Monday, August 13, 2012
Rest In Peace, Mark Patterson, My Friend
In life, there's no such thing as a happy ending.
I mean, maybe, once in a blue moon, an elderly couple passes, sleeping in each other's arms, aimed directly for heaven with maybe a pit stop to gaze lovingly at the children and grandchildren and great-grandchildren they're leaving behind.
But not really.
Because those children and grandchildren and great-grandchildren are left here with a handful of memories and each other, if they're lucky.
I've always had a problem with death.
It's mostly left me alone, with a few near misses.
I know this is something that cannot continue. I mean, that's what we all have in common; we all will eventually lose everything. It just depends how soon that happens.
The scary thing is we never know. Death is always lurking in the shadows, waiting to pounce.
Today I was surfing Facebook when I saw a picture of an old friend pop into my newsfeed. We were close in college, even lived together for a year in a nothing-special, generic sort of duplex. But, over the years, as happens with almost everyone in life, we drifted apart. Only reconnected about six months ago when his daughter was selling girl scout cookies, and we all know how much I love cookies. But since then, he was on my radar, and I on his, and we liked each other's statuses and occasionally commented.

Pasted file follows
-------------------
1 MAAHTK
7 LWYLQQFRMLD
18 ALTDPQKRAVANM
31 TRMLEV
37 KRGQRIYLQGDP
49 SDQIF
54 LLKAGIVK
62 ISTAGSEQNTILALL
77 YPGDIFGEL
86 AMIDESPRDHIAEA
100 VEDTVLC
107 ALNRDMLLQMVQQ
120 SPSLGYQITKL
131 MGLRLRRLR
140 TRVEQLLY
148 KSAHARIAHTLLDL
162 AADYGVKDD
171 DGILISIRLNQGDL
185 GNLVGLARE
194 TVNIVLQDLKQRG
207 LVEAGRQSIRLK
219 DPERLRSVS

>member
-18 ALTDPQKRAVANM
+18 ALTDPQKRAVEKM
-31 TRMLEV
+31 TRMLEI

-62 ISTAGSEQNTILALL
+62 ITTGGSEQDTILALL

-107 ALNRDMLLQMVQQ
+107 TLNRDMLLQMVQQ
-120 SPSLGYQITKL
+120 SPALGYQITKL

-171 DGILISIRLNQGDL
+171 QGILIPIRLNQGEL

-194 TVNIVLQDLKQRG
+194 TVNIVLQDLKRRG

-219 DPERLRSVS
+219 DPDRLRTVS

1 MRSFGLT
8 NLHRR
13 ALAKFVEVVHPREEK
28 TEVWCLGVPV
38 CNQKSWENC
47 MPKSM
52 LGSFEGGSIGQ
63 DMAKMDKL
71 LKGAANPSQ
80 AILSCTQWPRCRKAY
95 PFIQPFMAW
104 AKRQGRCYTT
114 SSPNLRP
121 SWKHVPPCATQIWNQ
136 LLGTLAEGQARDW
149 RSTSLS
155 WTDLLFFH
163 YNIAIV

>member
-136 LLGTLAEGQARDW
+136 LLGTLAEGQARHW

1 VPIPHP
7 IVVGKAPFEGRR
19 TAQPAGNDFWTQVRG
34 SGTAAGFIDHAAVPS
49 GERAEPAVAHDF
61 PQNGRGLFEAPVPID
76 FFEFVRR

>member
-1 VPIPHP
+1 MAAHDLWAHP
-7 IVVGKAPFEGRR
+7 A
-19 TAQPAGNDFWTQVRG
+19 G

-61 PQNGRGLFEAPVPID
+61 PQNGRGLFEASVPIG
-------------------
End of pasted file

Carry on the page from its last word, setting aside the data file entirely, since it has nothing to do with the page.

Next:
He was married to a lovely woman and had three beautiful children. His passion for life showed with every post he made--his enthusiasm for biking, his dedication to the world and those around him. He was funny, and he was smart. He was a leader in the community. He loved a good time.
And he died on Saturday, August 11th, the same day of my sister's wedding. It seems he had an aortal aneurysm, the sneaky twin to the illness that almost claimed my mother two autumns ago.
I'm having a hard time processing this.
He made chili on the Fourth of July. He can't be gone.
He took his kids on the Register's Annual Bike Ride Across Iowa. He can't be gone.
He posted a funny comment on my picture of seaweedy Lake Okoboji, remembering when we visited there ten years ago.
He. Can't. Be. Gone.
But he is.
And he's left behind a wonderful wife and three precious babies.
He was the sole provider for their family.
Please, if you have a nickel to spare, consider donating to this fund set up in the name of his children.
And, Mark, you will be missed. By all of us.